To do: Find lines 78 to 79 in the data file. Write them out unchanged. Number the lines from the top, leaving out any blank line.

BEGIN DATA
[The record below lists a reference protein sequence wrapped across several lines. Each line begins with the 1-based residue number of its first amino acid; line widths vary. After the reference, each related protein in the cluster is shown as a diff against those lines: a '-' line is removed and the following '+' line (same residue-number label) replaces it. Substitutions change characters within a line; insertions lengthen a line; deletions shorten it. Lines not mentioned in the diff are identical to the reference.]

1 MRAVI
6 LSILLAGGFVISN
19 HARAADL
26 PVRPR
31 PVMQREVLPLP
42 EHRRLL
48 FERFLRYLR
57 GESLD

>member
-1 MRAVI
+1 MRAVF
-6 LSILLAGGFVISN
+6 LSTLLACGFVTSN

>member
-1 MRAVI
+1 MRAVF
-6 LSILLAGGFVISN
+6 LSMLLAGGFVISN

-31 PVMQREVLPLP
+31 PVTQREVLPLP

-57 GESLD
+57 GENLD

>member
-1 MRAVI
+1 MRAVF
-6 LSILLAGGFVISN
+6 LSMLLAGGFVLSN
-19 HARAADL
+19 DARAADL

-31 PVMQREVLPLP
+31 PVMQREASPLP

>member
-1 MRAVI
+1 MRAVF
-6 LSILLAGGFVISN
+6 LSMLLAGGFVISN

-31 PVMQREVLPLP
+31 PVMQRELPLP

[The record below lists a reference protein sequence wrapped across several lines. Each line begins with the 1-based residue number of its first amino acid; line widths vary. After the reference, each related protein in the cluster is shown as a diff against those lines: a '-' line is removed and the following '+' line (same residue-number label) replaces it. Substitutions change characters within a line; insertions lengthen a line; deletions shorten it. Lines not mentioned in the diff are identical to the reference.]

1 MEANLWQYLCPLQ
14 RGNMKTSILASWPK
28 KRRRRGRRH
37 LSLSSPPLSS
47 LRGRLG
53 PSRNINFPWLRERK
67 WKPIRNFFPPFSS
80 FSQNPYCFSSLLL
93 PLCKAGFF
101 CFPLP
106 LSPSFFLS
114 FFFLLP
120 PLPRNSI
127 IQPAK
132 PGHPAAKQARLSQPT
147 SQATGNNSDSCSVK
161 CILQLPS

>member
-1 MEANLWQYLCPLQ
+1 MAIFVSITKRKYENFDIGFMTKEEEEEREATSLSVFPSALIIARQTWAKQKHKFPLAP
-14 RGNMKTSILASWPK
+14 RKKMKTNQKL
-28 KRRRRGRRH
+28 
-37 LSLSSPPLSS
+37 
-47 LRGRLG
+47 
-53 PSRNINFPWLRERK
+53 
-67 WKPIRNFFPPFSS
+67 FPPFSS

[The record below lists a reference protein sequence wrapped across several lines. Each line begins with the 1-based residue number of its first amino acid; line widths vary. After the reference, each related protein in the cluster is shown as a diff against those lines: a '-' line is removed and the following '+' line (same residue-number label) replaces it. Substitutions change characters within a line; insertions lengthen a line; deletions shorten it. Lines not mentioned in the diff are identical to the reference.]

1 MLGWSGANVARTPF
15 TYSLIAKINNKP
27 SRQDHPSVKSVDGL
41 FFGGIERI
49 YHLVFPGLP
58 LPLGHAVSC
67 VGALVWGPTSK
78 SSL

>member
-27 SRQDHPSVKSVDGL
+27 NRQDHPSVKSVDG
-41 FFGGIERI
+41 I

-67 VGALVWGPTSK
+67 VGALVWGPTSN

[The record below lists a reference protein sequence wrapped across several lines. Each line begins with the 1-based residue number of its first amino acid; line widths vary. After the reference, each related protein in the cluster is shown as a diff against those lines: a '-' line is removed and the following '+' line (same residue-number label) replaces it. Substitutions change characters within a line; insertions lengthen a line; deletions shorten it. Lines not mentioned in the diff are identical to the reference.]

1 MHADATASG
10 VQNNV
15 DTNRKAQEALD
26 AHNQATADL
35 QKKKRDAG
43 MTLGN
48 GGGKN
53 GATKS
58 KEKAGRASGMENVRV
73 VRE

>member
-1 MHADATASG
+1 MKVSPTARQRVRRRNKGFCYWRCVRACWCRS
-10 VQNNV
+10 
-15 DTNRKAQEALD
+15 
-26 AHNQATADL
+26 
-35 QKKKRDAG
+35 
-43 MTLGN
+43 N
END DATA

49 YHLVFPGLP
58 LPLGHAVSC